Texas BBQ in San Francisco
We figured that getting barbecue flown from Texas to California would be significantly cheaper than flying us from California to Texas. Voted the best BBQ by Texas Monthly Magazine in 2008 and written about in New Yorker, Snow’s BBQ, has been on our radar for a little over an year. We decided to get their customer favorite slow cooked brisket.
The 5-6 lb brisket arrived perfectly frozen with heating instructions and a bottle of their sauce. The very first thing I did was to thaw it partially, divide the meat into meal size portions and wrap each portion separately to store. Top flight barbecue is so rare in the Bay Area that this treat needed careful planning to get the last bit of chewy, meaty enjoyment from it. For the first batch, I followed heating instructions to the letter. But then proceeded to use my own technique. First I brought the meat to room temperature, and trimmed the fatty bits at the edges. I froze these bits for a use that I will get to later. I brushed the meat liberally with the sauce and broiled it briefly until a light glistening crust formed. And voilà, it was ready to eat.
Over the course of couple of weeks, we enjoyed this brisket in multiple different ways – with mashed potatoes, in sandwiches, with skillet corn bread, with fries and with cole slaw. The meat tasted and smelled great every single time. It was my first cut of BBQ meat that wasn’t greasy at all. If anything, it was perhaps a tad dry but that could be due to the freezing and thawing cycle. Snow’s sweet and tangy sauce was perfect and did not need any tinkering. Given that the shipping cost more than doubles the price of the meat making this a special occasion treat, I am putting this on my yearly wish list.
Now to the frozen fatty bits. Don’t be tempted to trim all the meat in one go unless you are going to eat it all quickly. Here is a recipe for the best beans to go with your brisket. Make this for the last batch so you have sufficient fatty bits to work with.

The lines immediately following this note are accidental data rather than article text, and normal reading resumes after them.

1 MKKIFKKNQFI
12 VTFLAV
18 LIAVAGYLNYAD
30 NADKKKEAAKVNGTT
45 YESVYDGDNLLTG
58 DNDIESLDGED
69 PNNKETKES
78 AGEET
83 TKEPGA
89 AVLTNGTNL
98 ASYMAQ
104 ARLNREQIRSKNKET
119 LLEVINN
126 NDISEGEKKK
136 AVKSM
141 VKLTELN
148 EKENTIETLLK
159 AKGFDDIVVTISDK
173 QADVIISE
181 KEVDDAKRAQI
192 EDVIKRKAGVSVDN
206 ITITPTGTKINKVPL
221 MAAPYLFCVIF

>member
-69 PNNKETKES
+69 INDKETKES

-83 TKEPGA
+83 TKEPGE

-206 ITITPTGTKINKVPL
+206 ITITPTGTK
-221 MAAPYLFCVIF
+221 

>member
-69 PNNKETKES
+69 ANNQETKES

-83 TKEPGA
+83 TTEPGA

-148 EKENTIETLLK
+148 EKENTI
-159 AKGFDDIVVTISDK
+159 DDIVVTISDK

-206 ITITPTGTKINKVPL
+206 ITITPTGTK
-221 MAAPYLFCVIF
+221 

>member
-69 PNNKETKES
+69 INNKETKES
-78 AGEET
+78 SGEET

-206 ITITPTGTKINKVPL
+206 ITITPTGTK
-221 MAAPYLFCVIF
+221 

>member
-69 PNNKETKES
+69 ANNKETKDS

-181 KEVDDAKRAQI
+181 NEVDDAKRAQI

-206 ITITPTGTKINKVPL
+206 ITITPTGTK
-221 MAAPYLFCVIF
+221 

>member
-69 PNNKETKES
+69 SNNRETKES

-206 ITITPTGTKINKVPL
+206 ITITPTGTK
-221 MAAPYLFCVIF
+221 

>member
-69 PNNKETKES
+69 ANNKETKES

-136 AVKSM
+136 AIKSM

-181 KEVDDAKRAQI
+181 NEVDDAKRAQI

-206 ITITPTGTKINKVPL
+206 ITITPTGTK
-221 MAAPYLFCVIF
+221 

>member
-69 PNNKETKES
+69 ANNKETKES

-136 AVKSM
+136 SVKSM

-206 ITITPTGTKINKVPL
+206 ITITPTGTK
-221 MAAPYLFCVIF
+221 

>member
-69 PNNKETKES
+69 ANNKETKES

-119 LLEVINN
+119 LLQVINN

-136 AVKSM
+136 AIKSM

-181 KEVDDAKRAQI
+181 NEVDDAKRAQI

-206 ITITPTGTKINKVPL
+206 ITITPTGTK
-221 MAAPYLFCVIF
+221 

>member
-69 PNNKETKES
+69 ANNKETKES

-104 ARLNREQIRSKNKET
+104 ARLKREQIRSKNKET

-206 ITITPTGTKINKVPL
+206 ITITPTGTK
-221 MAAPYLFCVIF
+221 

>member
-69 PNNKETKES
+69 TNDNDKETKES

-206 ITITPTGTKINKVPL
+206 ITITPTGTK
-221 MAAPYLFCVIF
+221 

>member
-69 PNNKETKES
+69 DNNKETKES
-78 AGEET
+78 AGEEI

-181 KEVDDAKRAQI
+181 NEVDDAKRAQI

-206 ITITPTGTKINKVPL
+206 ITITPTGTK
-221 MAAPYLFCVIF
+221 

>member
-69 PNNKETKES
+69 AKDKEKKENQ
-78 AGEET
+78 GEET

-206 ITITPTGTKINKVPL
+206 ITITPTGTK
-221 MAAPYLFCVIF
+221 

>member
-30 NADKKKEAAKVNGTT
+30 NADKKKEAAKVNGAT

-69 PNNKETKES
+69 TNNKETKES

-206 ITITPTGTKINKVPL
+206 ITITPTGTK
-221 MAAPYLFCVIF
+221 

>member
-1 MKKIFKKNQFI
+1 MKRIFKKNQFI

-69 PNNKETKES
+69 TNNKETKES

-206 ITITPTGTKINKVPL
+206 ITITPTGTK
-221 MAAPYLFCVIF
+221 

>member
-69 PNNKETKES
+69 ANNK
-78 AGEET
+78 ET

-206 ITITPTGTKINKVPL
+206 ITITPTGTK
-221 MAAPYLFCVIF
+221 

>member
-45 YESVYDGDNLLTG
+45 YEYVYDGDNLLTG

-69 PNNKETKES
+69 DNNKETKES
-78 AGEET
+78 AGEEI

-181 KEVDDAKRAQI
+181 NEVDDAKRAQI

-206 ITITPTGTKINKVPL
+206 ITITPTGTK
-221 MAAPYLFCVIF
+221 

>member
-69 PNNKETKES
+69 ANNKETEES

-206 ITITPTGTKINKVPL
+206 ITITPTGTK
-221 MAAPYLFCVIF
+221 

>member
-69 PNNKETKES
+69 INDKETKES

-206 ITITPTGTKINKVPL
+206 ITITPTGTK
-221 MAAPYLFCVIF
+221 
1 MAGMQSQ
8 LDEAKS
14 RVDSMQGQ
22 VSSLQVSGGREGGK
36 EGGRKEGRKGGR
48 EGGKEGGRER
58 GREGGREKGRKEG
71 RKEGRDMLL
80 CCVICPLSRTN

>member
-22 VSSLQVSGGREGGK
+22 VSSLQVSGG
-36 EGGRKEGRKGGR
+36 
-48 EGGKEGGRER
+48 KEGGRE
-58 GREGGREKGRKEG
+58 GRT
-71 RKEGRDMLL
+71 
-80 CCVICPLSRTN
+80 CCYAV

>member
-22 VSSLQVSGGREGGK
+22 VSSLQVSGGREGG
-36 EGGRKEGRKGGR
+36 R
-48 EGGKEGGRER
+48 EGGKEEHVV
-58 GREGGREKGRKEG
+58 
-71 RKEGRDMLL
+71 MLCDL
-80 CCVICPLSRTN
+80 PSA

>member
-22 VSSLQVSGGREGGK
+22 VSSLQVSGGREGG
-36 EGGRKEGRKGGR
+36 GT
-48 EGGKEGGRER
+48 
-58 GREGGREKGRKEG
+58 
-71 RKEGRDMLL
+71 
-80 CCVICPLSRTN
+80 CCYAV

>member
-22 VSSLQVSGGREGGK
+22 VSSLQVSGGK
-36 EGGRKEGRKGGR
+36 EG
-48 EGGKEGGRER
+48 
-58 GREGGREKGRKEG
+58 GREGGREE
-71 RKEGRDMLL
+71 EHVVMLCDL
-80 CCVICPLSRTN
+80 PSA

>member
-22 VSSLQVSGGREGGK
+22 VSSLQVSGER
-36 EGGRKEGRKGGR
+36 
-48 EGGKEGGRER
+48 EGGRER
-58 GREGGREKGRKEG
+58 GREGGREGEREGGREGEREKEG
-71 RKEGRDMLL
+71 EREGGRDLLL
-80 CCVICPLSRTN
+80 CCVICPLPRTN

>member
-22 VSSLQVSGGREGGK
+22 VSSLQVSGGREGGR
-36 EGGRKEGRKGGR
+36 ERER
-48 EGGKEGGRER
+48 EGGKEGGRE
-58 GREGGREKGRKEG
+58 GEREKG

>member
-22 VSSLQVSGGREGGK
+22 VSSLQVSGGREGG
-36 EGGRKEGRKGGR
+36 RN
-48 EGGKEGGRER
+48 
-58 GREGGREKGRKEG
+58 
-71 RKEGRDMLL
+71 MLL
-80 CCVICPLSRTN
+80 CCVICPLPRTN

- 2 Bay leaves, fresh or dry
- 10 black peppercorns
- 1 small onion, quartered
- 1 carrot, chopped in 1 inch pieces
- 2 lbs of chicken stock meat and bones – drumstick, neck, wings
- 8-10 cups of water
- Fatty trimming from the brisket
In a large stockpot, dump the frozen fatty trimmings along with the bay leaves, peppercorns, onion, carrot and the chicken meat. Add 8-10 cups water to submerge the meat. Simmer for 1.5-2 hours to get a stock. The spices on the brisket trimmings will cause the stock to cloud a little but their memory of smoke will still permeate the stock. Strain and refrigerate. Overnight refrigeration will result in fat to collect at the top and harden. Use within a week and when ready to use, remove the layer of fat. If you wish you can reserve the fat for a different use – I like it add a smidgen of chicken fat to roast vegetables or home fries.
White kidney beans in smokey chicken stock (serves 4):
- 1 cup of dry beans soaked for 8-12 hours, throw away the soaking liquid
- 1 small onion, finely chopped
- 2 cloves of garlic, finely minced
- 1 tsp of paprika
- salt to taste
- 1 tsp olive oil
- 1 Tbsp for basic olive oil vinaigrette
- 1 Tbs of chopped parsley for garnish (optional)
In 1 tsp of olive oil, sweat the onion and garlic. Add the soaked beans beans and stock and cook on low heat for 1-2 hours until tender. Cooking time will depend on freshness of the beans. When the beans are soft but not falling apart, add salt to taste, and paprika. When serving, drizzle the vinaigrette and sprinkle the parsley.
To make this a fully southern style meal, try creamed corn bread on the side.
- Ad Hoc, Thomas Keller’s BBQ dinner